A key factor of success of this initiative was the partnership approach. Indeed, it was fully designed and implemented – from conceptualization, adaptation of the tool kit, conducting the survey, the training of trainers and training sessions at health facilities, as well as monitoring of progress - with the close engagement of representatives of the Viet Nam Network of People Living with HIV (VNP+) and members of other key populations affected by HIV.
“Reducing HIV-related discrimination is not only the task of health workers. We the people living with HIV also have to take part,” said Nguyen Anh Phong, VNP+ Steering Committee representative in southern Viet Nam. “We work closely with the three health facilities to find appropriate solutions to address the existing discrimination that suits both health workers and community, so as to mobilize community participation in this effort.”
“I hope lessons learned from this pilot will help further improve the methodology of measuring HIV-related discrimination in healthcare settings and intervention approaches, so we can expand the practice nation-wide.” said Dr. Hoang Dinh Canh, VAAC Vice Director. Informed by the success of UNAIDS supported pilot demonstration, the government now has a loftier vision in embracing zero HIV-related discrimination in healthcare settings.
Viet Nam’ Ministry of Health issued Directive No.10 in 2017, stating the commitment of strengthening HIV-related stigma and discrimination reduction in healthcare facilities. Details of implementation are further explained in a technical guideline issued by the VAAC. Programmes on removing HIV-related stigma and discrimination have further expanded in Ho Chi Minh City and other provinces with a high number of PLHIV, led by VAAC and local authorities with support from development partners.
‘Thank to the leadership and collaborative efforts of the Government, local authorities, managers of health facilities and communities of PLHIV and key populations with support from the UN and other development partners, this initiative and its expansion to a national commitment and efforts showed that progress to reduce discrimination and create friendly and inclusive health care settings for everyone is possible’ said UNAIDS Country Director Ms. Marie-Odile Emond. ‘We need to continue this effort, every day everywhere, to make Zero Discrimination a reality and leave no one behind.’ she added.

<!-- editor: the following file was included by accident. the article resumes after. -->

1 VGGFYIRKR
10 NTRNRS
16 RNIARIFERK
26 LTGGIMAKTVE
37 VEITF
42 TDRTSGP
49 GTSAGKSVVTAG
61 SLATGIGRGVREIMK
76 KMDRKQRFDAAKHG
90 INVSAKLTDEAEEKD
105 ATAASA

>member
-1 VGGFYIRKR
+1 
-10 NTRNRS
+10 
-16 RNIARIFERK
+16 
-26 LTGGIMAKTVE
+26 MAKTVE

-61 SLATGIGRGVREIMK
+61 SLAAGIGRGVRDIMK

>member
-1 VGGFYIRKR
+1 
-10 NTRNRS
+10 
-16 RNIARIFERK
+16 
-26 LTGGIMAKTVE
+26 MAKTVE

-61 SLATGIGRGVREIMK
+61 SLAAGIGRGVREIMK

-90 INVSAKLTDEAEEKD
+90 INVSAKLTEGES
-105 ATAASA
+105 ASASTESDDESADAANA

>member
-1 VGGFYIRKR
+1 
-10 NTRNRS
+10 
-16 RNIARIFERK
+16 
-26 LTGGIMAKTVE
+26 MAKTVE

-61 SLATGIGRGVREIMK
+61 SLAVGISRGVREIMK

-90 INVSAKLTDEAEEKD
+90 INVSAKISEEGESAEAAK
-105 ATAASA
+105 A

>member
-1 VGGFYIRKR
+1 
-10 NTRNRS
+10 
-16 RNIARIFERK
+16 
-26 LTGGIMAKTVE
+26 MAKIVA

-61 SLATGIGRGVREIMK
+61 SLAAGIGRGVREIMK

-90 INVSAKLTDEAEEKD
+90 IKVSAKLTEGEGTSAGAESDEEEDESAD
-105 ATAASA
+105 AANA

Background of Viet Nam national HIV response in combating discrimination
In 2014, Viet Nam committed to achieving the 90-90-90 targets – 90% of people living with HIV know their HIV status, 90% of all people diagnosed HIV positive to be on sustained antiretroviral treatment and 90% of those on HIV treatment having a suppressed viral load. However, HIV related discrimination in healthcare settings remains an important barrier for people to access and use HIV services. As the national HIV response becomes more integrated into the general health system and external funding declines, ensuring friendly, timely and zero HIV discrimination health care for everyone equally regardless of HIV or other health status, gender identity and behavior of selling sex or using drugs is essential and a good investment. This includes respect for patients’ privacy and confidentiality of HIV status.